IMG_0110.jpgBearing in mind the amount of money spent on this whole electric project – the infrastructure and the vehicles themselves – why oh why is the seat comfort and layout on both vehicles so poor. It reminds me of Thameslink – where billions have been invested in infrastructure improvements and new trains yet seat comfort for passengers is dire.

Take a look at the rear seat arrangements on the Optare Metrodecker below….

IMG_0108.jpgIMG_0107.jpg… not exactly inviting on that back row of five is it? And not much room for legs when all four of the double facing seats are occupied but, that’s pretty good compared to the abomination at the rear of the BYD ADL described below.

The Optare Metrodecker has 63 seats compared to the BYD ADL offering 67 seats, but frankly when you see the rearmost four (of the five) seats in the lower deck that extra capacity is of no benefit.



In fact I’d go as far as to say, they’re the worst lower deck seats I’ve ever encountered on a bus; and this on probably the most expensive to manufacture bus I’ve travelled on!


The above photographs show not only the restrictive legroom but also the way the seats have been shoehorned in between the rear gubbins of the bus and the wheel arch.

I can only assume the designer has never travelled on a bus. Can you imagine a car manufacturer selling a car with rear seats configured like this? It would be much better to reduce the seating capacity by four than subject passengers to such contortions. Impressive, it isn’t – any quodos from taking a zero emission journey is lost by the severe discomfort of the ride in those seats.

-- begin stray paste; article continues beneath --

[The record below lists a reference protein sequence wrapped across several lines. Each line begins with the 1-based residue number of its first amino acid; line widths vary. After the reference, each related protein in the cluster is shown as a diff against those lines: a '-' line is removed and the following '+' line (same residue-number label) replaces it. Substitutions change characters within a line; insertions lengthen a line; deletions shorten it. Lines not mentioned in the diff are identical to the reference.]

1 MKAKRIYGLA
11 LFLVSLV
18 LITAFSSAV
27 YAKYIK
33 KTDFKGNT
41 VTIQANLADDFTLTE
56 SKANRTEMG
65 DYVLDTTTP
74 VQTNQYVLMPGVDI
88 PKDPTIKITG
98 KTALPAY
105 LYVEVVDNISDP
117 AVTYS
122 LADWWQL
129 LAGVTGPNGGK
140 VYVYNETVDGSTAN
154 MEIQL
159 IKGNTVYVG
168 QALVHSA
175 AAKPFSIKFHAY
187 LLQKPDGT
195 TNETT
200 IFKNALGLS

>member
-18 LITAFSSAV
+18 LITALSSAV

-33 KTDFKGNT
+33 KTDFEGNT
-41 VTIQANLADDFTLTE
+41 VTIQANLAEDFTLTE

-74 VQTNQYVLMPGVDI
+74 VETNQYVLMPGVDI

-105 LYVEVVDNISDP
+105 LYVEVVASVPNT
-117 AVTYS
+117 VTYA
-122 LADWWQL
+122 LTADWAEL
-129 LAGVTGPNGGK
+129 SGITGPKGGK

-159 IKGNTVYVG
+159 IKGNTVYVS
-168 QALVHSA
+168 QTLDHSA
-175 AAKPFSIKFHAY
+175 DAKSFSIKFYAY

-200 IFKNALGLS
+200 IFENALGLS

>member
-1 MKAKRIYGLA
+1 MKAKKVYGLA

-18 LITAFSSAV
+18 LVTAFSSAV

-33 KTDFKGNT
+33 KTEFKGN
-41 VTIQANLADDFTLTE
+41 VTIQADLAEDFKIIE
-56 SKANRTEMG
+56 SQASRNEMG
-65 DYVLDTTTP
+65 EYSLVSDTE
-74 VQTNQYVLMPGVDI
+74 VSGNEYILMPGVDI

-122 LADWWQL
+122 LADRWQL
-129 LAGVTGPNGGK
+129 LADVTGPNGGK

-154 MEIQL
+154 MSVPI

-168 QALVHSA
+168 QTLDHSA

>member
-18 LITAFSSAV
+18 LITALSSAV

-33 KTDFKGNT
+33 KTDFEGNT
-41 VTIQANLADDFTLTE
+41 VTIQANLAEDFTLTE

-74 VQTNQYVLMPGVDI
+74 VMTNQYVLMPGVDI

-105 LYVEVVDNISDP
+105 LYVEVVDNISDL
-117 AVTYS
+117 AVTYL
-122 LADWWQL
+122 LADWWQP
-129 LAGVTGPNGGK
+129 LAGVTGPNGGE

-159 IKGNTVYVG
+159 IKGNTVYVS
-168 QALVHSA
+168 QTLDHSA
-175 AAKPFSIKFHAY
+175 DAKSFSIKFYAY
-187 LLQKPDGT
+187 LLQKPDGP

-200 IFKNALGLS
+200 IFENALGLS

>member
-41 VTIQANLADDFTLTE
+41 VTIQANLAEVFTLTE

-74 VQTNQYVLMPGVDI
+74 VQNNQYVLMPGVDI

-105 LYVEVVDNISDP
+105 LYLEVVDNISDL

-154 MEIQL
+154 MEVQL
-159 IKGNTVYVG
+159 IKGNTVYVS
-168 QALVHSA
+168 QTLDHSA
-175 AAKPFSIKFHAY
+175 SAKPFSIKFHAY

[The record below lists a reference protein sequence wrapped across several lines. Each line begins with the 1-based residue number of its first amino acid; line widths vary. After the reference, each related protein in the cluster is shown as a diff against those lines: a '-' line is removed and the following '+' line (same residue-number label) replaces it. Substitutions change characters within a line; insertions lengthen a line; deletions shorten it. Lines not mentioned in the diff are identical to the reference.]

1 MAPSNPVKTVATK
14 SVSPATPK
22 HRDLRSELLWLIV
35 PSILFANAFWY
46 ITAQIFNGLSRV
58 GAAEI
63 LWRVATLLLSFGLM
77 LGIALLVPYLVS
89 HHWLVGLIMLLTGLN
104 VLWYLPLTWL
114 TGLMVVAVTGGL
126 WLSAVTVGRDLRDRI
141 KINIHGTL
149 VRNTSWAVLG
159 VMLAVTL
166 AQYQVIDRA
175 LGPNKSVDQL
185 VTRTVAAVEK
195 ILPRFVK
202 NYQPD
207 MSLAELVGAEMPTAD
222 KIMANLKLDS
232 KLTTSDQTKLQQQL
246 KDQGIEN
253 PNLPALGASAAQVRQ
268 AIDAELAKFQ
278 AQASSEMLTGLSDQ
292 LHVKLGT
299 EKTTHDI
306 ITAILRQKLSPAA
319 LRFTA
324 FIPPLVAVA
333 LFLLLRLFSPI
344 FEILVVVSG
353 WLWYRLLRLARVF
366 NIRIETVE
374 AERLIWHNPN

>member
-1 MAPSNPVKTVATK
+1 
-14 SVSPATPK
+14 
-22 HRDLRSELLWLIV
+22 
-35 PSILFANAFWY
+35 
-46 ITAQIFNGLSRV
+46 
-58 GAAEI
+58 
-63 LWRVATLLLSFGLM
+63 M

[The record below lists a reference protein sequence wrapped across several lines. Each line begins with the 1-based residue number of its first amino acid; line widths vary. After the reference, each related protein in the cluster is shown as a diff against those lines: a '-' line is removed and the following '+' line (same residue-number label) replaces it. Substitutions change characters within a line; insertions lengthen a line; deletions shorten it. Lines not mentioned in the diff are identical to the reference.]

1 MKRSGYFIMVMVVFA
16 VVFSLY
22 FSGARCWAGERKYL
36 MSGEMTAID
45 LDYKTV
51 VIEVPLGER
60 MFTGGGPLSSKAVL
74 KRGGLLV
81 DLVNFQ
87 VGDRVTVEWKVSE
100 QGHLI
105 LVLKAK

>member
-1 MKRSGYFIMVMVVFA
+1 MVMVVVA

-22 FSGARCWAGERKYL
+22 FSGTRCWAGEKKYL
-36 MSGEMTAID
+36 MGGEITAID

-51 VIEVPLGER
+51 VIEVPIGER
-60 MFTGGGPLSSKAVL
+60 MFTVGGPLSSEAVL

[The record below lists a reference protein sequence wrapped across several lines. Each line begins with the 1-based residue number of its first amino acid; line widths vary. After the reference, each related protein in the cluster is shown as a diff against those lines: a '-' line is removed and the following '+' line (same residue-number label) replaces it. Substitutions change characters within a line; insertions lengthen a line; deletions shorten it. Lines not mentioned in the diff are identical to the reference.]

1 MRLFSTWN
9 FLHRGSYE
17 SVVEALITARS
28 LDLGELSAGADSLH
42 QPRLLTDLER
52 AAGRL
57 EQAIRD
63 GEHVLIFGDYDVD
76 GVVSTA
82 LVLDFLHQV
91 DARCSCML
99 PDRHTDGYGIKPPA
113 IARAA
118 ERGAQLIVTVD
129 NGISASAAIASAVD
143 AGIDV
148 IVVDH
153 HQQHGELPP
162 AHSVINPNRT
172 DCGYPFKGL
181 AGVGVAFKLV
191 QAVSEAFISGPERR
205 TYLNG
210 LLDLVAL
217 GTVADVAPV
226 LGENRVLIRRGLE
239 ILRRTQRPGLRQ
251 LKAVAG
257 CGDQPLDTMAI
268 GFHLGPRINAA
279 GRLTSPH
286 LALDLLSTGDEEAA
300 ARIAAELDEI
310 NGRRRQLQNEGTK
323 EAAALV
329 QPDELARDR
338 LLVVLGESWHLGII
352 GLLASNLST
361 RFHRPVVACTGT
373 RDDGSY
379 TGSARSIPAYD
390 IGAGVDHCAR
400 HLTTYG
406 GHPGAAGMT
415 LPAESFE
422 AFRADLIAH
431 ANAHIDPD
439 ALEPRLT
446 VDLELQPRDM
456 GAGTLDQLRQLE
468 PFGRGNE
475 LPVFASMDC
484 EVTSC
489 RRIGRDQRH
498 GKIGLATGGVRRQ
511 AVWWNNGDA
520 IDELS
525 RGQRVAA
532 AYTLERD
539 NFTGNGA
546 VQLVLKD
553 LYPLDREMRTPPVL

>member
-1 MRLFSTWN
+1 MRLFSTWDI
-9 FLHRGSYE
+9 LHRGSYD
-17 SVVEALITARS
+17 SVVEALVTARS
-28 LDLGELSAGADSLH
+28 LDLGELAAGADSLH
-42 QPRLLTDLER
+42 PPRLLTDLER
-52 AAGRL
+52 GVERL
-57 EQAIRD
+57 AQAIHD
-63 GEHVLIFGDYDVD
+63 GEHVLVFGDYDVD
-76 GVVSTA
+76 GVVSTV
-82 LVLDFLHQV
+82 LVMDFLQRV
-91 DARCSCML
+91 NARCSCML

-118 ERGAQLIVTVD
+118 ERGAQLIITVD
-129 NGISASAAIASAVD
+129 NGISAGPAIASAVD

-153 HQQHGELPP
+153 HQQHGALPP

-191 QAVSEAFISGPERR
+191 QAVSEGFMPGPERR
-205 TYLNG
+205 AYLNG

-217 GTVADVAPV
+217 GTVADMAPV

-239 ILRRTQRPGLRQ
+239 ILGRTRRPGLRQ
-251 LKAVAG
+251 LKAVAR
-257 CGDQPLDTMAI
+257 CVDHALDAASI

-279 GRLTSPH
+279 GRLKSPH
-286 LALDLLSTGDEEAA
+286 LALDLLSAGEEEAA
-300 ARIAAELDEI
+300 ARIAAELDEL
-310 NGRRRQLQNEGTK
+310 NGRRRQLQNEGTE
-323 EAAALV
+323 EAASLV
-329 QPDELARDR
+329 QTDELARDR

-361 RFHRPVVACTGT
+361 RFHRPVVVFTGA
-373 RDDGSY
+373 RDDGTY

One other comparison between the two buses are the forced air vents along the cove panels in the BYD ADL, which bring a degree of air flow (there are also opening windows) but are a little noisy when in full flow mode.


These were absent in the Metrodecker.

Both bus types have usb sockets fitted to the rear of seats which is a welcome development for London’s buses and hopefully will become standard, even though many journeys in the Capital are fairly short in nature, it’s a handy facility for those with ‘battery anxiety’ when taking a longer journey.


It’s great to see investment in different bus propulsion and steps being taken to address the important issue of air quality and the DfT’s financial support for such initiatives is very welcome but I remain sceptical whether these schemes will succeed in encouraging more passengers to use buses unless as much effort is put into improving the interior comfort as into infrastructure and charging resources at garages.

Roger French



Toon Time

Friday 23rd August 2019


It’s always a pleasure to spend some time on Tyneside.

Open tops

IMG_7564.jpgYesterday I sampled the new open-top sightseeing tour introduced this summer by Go North East and branded as ‘toontour’. There’s been a bit of a change round on the open-top tour front on Tyneside this year. Stagecoach pulled out of the City Sightseeing franchise with Go North East filling the void and confidently using their own unique local brand for the service rather than paying to use the familiar red and yellow City Sightseeing livery.

IMG_7628.jpgProbably a wise decision; the Best Impressions designed livery looks great and it very much does what it says on the buses.Screen Shot 2019-08-23 at 18.43.35.pngTwo buses provide a half hourly frequency between 10:00 and 17:00 on a circuit taking in the sites of both central Newcastle and south of the Tyne on the Gateshead side including the Baltic and Sage buildings ..IMG_7640.jpg…and a great view of the Millenium Bridge, which unusually was open as I passed by yesterday.IMG_7646.jpgThe full tour takes just under an hour and has a very informative commentary which can be easily heard over the bus PA system. There’s an attractive and informative leaflet widely available with map, times, prices and descriptions of the attractions including some discounts. There’s also detail about Go North East bus routes to other tourist towns and cities in the region (eg Durham and Hexham).